But what really struck me, and the reason I'm writing this post, was that it is in at least one respect deeply counter-cultural. I mean its approval of, its positively reveling in, hierarchy. I know its the opulence and the romance that draw in its audience, which I think is predominantly female. And I know it paints an unrealistic picture of the life of a wealthy English family and their servants. So I'm pretty sure that the mutual regard of upper and lower classes--the loyalty and devotion of the servants, the kindness and concern of the masters--is at least somewhat exaggerated and sentimentalized (though I hope not entirely without foundation in fact). It's very prominent in this film, and important to the plot. The fact that this picture is apparently very attractive to a lot of people seems significant.
I think we all in our deepest hearts believe things should be this way, though it flies in the face of many of the attitudes and presuppositions of our culture (not to mention the actual injustices it so often involves in the real fallen world). And that's because, cosmically, that's the way things actually are.
Another counter-cultural sentiment. And yes it's probably vulgar of me to post this.
I've been trying to remember where I heard, attributed to some leftist, the saying that "The issue is not the issue." The only thing turned up by a quick search is a remark attributed by David Horowitz to some SDS organizer of the '60s: "The issue is never the issue. The issue is the revolution."
Even if that's apocryphal, it certainly describes the method of many political activists, especially those who see themselves as being engaged in a campaign for some sort of broad and fundamental change. You pick particular situations that can be exploited for your purposes, but they're mainly important as means toward a far more important end.
I think--I'm afraid--that the quotation has a wider application now. It pretty much sums up our whole political situation. Right and left disagree as much as they ever have about specific policy questions. But those are somewhat in the background except insofar as they can be used to advance the essential cause: for progressives, to gain decisive control of the federal government so that "the New America" can begin (I've been seeing that term a lot recently); for conservatives, to prevent that.
Old-fashioned liberals believed in the constitution, but they are a fading breed, being replaced by leftists for whom the constitution is at best a set of more or less arbitrary rules that can be set aside when progress requires it. At worst it's just one more oppressive structure put in place by white men to keep everyone else down. In any case, it should be construed as requiring (or permitting, as the case may be) whatever advances the progressive cause. That tendency on the left has been evident for as long as I can remember, but it's far stronger now.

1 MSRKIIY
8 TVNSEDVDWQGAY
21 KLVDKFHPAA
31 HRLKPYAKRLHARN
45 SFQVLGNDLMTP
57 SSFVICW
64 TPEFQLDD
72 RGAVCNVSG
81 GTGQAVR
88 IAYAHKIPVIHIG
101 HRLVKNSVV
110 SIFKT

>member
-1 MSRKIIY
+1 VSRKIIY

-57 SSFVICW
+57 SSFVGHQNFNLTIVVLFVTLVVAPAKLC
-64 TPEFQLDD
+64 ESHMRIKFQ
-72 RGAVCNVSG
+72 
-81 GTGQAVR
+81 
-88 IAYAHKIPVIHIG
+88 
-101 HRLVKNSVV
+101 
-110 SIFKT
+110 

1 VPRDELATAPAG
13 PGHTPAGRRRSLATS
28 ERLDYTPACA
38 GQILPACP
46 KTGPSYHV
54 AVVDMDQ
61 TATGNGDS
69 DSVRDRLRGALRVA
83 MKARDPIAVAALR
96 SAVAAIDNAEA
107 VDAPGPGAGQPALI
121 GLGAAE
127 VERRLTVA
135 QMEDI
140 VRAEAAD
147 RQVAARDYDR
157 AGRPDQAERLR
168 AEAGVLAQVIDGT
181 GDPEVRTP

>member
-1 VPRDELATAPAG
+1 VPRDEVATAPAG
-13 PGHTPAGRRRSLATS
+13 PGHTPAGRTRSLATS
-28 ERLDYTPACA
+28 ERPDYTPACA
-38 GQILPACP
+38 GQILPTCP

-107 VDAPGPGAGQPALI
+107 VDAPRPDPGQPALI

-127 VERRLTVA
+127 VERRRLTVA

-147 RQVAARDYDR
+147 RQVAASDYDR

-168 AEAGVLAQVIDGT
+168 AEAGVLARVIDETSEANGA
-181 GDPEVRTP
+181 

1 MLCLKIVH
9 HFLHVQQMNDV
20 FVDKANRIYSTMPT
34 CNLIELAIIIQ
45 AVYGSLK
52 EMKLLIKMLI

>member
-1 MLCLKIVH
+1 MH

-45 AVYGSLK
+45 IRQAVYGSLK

It becomes more and more clear that a lot of very influential progressives simply don't care in any positive way about the actual history, culture, people, and constitution of this country. They can only value it insofar as it seems to promise a bright shining socialist John-Lennon-Imaginary future. Anything that would get in the way of that vision must be discarded or destroyed. They're best understood as millenarian religious fanatics. I don't by any means say that everyone on the political left thinks this way, but, as I said, they are many and influential beyond their numbers.
So when the question "What do conservatives want to conserve?" is asked, my answer now is pretty simple: the constitution. Everything else in American political life depends on that. If we lose it, we lose the republic. And I think that would be a bad thing--even for those who don't at the moment understand that it would be.
Kevin Williamson, writing in National Review a couple of weeks ago in response to a New York Times call for "packing" the Supreme Court as a way of defeating the obstacle of originalist judges, makes the point brilliantly:
Bouie complains: “In the past, courts have walled entire areas of American life off from federal action. They’ve put limits on American democracy.” Indeed, they have — that is what they are there for. The Constitution and, specifically, the Bill of Rights and subsequent amendments exist explicitly to “put limits on American democracy.” Majorities do not get to overturn freedom of speech or freedom of religion. They do not get to impose slavery or imprison people without trial. There are lots of things majorities do not get to do. This is not some modern conservative invention to frustrate progressives — it is the design of the American constitutional order.